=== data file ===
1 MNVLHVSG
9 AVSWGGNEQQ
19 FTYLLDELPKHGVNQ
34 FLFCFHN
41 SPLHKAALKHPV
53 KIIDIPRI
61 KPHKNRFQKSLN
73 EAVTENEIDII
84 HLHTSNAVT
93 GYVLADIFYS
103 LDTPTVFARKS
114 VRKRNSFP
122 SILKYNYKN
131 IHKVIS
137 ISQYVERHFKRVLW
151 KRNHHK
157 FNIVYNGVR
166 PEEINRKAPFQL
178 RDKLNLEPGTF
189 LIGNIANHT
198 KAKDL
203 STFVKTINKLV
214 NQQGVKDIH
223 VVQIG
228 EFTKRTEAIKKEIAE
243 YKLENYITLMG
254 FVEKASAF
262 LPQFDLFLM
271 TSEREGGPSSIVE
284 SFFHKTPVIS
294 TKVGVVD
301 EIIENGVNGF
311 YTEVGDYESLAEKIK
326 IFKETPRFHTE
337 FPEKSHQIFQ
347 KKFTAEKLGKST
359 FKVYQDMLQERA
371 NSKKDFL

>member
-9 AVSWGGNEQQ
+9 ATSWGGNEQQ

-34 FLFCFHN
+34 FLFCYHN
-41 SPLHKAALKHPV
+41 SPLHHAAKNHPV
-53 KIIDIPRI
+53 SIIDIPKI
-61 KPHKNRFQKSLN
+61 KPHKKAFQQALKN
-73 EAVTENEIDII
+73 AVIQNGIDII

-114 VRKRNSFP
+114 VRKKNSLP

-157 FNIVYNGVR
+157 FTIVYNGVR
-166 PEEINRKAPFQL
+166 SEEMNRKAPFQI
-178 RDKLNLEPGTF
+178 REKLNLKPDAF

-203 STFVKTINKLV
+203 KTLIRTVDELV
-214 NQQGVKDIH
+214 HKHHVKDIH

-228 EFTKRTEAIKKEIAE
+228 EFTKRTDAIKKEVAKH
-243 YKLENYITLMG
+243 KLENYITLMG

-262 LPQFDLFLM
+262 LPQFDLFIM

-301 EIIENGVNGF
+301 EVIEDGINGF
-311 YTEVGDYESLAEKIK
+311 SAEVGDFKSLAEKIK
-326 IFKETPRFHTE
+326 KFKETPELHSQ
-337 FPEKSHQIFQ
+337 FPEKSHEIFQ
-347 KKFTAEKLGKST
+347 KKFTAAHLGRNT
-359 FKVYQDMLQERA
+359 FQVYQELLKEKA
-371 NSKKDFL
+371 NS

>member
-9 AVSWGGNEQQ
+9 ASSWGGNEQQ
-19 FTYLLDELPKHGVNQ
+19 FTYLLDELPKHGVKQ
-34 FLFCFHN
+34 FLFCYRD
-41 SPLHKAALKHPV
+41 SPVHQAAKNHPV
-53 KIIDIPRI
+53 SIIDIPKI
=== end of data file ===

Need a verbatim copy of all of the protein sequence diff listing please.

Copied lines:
1 MNVLHVSG
9 AVSWGGNEQQ
19 FTYLLDELPKHGVNQ
34 FLFCFHN
41 SPLHKAALKHPV
53 KIIDIPRI
61 KPHKNRFQKSLN
73 EAVTENEIDII
84 HLHTSNAVT
93 GYVLADIFYS
103 LDTPTVFARKS
114 VRKRNSFP
122 SILKYNYKN
131 IHKVIS
137 ISQYVERHFKRVLW
151 KRNHHK
157 FNIVYNGVR
166 PEEINRKAPFQL
178 RDKLNLEPGTF
189 LIGNIANHT
198 KAKDL
203 STFVKTINKLV
214 NQQGVKDIH
223 VVQIG
228 EFTKRTEAIKKEIAE
243 YKLENYITLMG
254 FVEKASAF
262 LPQFDLFLM
271 TSEREGGPSSIVE
284 SFFHKTPVIS
294 TKVGVVD
301 EIIENGVNGF
311 YTEVGDYESLAEKIK
326 IFKETPRFHTE
337 FPEKSHQIFQ
347 KKFTAEKLGKST
359 FKVYQDMLQERA
371 NSKKDFL

>member
-9 AVSWGGNEQQ
+9 ATSWGGNEQQ

-34 FLFCFHN
+34 FLFCYHN
-41 SPLHKAALKHPV
+41 SPLHHAAKNHPV
-53 KIIDIPRI
+53 SIIDIPKI
-61 KPHKNRFQKSLN
+61 KPHKKAFQQALKN
-73 EAVTENEIDII
+73 AVIQNGIDII

-114 VRKRNSFP
+114 VRKKNSLP

-157 FNIVYNGVR
+157 FTIVYNGVR
-166 PEEINRKAPFQL
+166 SEEMNRKAPFQI
-178 RDKLNLEPGTF
+178 REKLNLKPDAF

-203 STFVKTINKLV
+203 KTLIRTVDELV
-214 NQQGVKDIH
+214 HKHHVKDIH

-228 EFTKRTEAIKKEIAE
+228 EFTKRTDAIKKEVAKH
-243 YKLENYITLMG
+243 KLENYITLMG

-262 LPQFDLFLM
+262 LPQFDLFIM

-301 EIIENGVNGF
+301 EVIEDGINGF
-311 YTEVGDYESLAEKIK
+311 SAEVGDFKSLAEKIK
-326 IFKETPRFHTE
+326 KFKETPELHSQ
-337 FPEKSHQIFQ
+337 FPEKSHEIFQ
-347 KKFTAEKLGKST
+347 KKFTAAHLGRNT
-359 FKVYQDMLQERA
+359 FQVYQELLKEKA
-371 NSKKDFL
+371 NS

>member
-9 AVSWGGNEQQ
+9 ASSWGGNEQQ
-19 FTYLLDELPKHGVNQ
+19 FTYLLDELPKHGVKQ
-34 FLFCFHN
+34 FLFCYRD
-41 SPLHKAALKHPV
+41 SPVHQAAKNHPV
-53 KIIDIPRI
+53 SIIDIPKI